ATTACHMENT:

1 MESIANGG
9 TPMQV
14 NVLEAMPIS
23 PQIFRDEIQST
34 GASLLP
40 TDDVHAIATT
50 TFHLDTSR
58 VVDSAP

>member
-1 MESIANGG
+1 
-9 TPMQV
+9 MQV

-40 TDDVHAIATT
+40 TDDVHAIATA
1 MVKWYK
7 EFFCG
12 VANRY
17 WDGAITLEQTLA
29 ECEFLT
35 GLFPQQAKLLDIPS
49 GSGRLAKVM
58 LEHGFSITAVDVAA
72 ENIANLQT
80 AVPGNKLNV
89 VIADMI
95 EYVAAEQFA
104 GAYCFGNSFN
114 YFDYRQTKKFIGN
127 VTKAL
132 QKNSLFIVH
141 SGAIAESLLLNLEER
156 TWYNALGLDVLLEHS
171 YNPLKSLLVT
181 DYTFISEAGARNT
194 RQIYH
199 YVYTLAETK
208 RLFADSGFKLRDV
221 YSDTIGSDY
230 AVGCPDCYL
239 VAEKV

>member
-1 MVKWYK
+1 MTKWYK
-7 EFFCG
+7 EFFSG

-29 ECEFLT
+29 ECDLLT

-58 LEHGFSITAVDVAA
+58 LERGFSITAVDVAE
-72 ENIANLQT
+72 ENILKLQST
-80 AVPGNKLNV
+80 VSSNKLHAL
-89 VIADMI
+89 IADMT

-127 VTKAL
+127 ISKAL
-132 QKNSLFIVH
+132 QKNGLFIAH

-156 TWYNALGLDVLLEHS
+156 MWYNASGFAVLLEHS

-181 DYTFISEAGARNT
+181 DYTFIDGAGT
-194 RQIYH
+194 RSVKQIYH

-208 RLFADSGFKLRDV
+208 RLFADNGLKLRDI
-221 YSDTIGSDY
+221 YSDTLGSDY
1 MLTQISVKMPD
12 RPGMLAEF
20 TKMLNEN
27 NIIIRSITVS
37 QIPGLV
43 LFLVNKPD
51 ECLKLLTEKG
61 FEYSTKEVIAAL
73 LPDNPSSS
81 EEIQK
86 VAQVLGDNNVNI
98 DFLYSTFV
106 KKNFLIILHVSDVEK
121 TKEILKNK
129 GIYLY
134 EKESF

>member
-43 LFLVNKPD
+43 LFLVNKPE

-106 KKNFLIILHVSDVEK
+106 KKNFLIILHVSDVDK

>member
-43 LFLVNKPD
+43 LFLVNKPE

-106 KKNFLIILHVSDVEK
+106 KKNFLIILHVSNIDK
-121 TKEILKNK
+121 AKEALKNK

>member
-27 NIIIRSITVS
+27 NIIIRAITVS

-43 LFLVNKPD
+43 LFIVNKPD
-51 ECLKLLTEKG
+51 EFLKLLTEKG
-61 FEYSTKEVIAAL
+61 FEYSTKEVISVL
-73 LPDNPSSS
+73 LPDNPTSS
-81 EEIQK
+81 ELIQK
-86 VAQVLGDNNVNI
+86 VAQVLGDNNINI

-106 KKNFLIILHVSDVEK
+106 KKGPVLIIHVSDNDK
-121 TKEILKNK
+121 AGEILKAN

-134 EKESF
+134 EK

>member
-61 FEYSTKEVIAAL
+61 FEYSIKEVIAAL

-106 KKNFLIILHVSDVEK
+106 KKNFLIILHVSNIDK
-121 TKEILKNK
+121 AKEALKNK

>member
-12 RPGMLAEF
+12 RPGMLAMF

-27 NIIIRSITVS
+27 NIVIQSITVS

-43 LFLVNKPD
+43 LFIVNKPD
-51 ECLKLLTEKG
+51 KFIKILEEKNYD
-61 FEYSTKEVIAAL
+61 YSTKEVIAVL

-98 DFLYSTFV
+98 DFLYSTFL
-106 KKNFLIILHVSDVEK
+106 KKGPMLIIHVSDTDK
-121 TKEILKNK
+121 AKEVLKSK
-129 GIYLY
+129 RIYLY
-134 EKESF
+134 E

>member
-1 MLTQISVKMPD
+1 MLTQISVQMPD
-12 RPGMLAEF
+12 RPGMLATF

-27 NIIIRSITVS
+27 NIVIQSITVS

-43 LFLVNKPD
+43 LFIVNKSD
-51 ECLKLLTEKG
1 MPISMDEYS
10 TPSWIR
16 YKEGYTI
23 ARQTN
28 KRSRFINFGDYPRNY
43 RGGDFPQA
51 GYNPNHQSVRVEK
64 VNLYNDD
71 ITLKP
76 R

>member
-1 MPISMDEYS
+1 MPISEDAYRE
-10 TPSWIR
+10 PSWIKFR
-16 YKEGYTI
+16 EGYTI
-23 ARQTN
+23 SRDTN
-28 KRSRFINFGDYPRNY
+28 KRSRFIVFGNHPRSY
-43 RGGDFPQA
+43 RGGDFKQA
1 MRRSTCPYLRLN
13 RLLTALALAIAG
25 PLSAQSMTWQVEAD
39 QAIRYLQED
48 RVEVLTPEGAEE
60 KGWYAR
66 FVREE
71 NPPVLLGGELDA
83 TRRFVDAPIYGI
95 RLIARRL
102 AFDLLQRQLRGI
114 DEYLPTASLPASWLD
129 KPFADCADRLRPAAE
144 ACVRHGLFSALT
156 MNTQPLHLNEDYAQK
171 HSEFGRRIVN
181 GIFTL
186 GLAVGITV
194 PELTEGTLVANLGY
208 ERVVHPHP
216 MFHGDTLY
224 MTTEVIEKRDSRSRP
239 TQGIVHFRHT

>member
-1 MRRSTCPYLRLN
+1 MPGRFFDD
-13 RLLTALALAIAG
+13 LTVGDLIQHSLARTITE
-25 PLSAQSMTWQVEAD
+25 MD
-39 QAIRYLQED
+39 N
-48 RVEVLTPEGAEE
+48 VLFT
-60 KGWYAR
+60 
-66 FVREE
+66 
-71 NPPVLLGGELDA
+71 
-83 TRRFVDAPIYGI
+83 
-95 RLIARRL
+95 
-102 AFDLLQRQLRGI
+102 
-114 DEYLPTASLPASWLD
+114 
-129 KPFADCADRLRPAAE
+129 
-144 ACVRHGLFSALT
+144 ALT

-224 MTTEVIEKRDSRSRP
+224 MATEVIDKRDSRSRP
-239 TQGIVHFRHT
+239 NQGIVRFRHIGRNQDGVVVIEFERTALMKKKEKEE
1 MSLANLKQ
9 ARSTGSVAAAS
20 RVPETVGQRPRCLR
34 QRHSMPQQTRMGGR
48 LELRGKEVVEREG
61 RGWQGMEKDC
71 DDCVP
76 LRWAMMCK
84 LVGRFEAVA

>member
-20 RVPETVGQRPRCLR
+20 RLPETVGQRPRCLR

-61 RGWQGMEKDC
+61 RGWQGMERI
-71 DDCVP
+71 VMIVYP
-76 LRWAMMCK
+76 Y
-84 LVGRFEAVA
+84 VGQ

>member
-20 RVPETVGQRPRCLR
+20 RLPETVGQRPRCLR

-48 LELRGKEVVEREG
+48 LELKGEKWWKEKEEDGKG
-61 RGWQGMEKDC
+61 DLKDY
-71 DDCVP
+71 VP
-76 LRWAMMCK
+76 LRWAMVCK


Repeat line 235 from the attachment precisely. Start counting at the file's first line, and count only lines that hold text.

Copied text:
-239 TQGIVHFRHT